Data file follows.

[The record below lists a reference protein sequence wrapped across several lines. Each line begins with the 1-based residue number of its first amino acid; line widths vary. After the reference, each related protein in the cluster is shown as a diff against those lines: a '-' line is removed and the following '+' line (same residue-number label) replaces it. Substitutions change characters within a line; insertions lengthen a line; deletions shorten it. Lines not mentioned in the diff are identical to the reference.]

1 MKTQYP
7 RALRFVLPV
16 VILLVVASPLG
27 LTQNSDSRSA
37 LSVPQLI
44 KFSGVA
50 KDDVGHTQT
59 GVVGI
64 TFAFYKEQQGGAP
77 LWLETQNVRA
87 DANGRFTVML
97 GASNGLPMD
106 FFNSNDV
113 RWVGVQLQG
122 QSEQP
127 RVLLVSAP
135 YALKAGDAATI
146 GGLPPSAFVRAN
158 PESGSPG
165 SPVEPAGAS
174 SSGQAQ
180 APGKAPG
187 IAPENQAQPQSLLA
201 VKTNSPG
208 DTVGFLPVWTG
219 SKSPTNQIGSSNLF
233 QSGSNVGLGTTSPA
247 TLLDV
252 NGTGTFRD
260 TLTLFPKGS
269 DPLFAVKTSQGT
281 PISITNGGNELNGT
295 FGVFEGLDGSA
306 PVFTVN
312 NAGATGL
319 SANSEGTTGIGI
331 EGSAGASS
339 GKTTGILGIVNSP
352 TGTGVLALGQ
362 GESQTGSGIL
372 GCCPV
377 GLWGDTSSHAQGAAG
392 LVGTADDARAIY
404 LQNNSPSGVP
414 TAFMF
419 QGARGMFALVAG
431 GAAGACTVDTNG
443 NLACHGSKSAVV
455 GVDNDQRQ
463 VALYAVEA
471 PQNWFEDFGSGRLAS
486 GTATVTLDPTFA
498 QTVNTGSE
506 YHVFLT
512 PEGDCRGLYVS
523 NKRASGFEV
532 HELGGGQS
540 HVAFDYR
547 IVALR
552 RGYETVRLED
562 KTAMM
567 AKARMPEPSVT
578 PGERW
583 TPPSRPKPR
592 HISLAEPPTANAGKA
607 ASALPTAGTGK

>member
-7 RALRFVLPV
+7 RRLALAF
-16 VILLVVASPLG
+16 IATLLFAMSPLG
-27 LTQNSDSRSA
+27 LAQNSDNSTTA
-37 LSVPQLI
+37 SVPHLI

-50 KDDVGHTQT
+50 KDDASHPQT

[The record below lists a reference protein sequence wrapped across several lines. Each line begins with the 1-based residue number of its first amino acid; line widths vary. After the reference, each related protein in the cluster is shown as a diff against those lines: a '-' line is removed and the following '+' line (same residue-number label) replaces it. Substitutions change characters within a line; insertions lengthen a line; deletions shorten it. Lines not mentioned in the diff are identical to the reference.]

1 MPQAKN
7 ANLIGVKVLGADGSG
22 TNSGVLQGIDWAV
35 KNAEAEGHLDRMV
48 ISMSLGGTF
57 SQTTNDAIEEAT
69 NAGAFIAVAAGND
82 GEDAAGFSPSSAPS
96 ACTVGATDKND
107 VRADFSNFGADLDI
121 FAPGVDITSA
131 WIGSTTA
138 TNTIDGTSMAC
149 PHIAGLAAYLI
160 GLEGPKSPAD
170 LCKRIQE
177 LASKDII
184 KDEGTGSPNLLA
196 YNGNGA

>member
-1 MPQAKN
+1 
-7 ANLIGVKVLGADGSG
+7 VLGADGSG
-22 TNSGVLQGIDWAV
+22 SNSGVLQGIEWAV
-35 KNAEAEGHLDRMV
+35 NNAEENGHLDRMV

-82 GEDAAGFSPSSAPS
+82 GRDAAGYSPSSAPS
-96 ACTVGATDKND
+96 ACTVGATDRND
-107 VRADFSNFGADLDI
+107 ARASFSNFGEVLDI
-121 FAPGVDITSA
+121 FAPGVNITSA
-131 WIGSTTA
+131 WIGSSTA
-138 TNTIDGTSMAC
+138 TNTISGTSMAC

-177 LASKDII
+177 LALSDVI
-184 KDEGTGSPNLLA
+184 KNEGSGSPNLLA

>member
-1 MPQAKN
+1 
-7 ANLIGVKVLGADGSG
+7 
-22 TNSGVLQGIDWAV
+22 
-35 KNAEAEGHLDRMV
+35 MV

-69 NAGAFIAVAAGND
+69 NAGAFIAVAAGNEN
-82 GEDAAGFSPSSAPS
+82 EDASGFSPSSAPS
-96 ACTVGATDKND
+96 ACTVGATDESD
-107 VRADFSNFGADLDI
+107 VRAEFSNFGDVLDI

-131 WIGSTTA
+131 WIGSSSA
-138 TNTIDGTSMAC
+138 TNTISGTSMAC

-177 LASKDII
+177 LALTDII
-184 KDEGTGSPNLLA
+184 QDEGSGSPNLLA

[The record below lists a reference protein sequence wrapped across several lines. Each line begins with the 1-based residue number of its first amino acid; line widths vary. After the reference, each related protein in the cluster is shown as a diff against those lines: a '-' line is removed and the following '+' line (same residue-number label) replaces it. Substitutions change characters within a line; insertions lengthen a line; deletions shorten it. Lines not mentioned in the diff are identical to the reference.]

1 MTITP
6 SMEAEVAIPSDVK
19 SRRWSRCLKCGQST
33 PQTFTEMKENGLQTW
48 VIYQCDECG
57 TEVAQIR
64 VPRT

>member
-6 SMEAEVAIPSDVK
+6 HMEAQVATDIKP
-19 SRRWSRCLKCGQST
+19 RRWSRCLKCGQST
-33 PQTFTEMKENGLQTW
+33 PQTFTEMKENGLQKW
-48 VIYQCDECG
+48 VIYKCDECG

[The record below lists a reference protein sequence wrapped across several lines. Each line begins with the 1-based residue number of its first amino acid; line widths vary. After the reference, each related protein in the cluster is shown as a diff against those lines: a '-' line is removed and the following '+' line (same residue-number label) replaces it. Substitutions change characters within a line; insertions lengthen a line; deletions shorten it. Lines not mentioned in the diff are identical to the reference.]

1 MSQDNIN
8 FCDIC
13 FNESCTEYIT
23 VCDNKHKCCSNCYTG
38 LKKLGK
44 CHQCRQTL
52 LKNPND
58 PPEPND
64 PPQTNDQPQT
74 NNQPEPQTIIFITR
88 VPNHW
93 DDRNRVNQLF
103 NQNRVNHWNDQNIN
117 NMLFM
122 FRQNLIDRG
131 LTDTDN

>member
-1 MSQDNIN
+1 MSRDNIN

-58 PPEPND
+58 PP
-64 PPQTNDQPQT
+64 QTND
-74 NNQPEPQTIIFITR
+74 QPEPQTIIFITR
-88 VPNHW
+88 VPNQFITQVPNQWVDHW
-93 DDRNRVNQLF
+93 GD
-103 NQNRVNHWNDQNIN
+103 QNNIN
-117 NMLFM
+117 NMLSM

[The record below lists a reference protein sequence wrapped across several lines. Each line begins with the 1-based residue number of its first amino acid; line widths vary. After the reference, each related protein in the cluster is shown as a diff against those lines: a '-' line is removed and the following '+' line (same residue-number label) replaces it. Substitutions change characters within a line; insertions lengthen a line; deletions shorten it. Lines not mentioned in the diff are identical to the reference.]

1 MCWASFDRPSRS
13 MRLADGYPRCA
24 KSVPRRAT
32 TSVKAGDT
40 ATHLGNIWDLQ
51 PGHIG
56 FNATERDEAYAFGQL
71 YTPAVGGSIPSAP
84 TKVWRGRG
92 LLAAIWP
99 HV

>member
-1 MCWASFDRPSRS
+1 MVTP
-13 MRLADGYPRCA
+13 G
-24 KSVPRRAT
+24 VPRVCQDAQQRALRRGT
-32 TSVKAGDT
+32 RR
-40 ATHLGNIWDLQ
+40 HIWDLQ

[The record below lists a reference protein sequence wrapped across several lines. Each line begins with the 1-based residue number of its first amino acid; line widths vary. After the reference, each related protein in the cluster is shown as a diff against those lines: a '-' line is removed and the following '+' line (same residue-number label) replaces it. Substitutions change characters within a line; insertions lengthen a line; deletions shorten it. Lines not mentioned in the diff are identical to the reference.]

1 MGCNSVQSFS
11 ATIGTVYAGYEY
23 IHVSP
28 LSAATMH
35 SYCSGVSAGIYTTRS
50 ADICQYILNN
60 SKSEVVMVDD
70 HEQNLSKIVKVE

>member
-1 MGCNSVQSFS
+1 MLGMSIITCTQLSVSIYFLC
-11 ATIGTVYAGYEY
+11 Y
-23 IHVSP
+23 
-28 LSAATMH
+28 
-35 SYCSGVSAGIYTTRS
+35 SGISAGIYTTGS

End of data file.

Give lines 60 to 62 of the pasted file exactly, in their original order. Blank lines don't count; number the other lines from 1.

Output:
547 IVALR
552 RGYETVRLED
562 KTAMM